But there’s some risk—and I think that’s what holds many organizations back, perhaps unconsciously.  The risk is that people will make mistakes.  They will every once in a while make the wrong judgement, to the wrong thing.  They may try something and fail.

Unless we have a culture, that genuinely accepts mistakes, that learns and grows from them, that recognizes there will be failures; we will never trust and empower our people to think.  As a result, we will never unshackle them and let them perform at the highest levels possible.

So if we are to trust our people enough to let them think, we have to trust them enough to let them make and learn from mistakes.

This drive new and simpler behaviors.  If we equip our people, through hiring the right people, training, and coaching them in problem solving, critical thinking, analysis and related skills, we provide a foundation.  We can then simplify our businesses, we don’t have to be so prescriptive on everything they do, we don’t have to be bound by rules and procedures, because our people are grounded in the basic principles and values of the company, and we are holding them accountable for doing the right thing (yet supporting and coaching them when they make a mistake).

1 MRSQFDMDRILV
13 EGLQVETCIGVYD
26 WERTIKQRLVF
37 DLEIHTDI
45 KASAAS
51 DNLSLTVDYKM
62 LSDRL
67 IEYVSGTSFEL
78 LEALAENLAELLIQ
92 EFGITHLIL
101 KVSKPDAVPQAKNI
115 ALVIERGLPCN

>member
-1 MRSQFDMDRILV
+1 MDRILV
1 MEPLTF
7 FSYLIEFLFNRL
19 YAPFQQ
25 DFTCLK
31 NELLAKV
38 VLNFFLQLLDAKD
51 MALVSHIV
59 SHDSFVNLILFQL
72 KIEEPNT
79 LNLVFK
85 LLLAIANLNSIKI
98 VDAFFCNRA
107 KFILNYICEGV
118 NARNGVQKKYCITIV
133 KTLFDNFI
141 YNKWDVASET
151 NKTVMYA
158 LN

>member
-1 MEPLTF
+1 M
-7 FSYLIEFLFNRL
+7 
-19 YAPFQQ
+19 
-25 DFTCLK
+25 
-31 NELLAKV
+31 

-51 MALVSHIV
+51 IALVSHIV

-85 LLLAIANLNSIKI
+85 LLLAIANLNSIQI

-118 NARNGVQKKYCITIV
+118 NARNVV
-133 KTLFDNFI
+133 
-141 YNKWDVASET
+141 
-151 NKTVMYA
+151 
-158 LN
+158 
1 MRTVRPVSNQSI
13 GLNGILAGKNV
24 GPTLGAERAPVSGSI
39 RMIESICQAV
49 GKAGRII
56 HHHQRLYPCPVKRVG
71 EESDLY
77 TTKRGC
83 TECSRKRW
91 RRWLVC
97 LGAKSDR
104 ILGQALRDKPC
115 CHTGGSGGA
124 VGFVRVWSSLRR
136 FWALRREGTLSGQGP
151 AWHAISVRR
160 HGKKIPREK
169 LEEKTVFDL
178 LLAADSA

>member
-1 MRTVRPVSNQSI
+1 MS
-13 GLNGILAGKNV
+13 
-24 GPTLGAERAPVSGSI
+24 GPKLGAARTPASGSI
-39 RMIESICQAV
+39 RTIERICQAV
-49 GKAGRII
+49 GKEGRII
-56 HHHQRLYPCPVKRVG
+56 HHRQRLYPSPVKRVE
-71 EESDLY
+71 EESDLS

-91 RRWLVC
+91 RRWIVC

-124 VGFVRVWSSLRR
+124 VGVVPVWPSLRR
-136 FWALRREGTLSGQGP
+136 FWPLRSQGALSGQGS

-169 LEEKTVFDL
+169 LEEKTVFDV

We, as individuals and organizations, become so much more effective, efficient, and impactful, when we are governed by principles, supported by the necessary processes and guidelines.  We perform at much higher levels when we trust our people to think, trust our people to make mistakes,  continually learning and growing from each.

Do you trust your people to think?

Do you trust your people to make mistakes and learn from them?

Do you trust yourself to think?

Do you trust yourself to make mistakes and learn from them?

  1. This is why I want to get a hold of some of the original NCR sales manuals, from 1892 to 1915.

    We should see an evolution or rather devolution of sales intelligence to sales rote as the manual grew in size.

  2. Dave, i was at the AAISP Executive Retreat this week and a brilliant guy named Curt Vondrasek of Hub International shared a great idea. With his sales team he rewards the person who made the biggest mistake and who stands up and shares it. Two benefits… everyone learns from it and the team realizes it is okay to fail. Love it!

    • Trish, I love the idea. The only problem I would have is that with my innate competitiveness, I would try to “win’ every week 😉

      Hmmmm……. I’ll have to think about that a bit 😉

  3. David- if it were only that simple. Because we live in a low trust environment, our society is driven by compliance, regulation and litigation. Just look at FINRA and the financial services industry. An honest sales person can no longer do his/her job.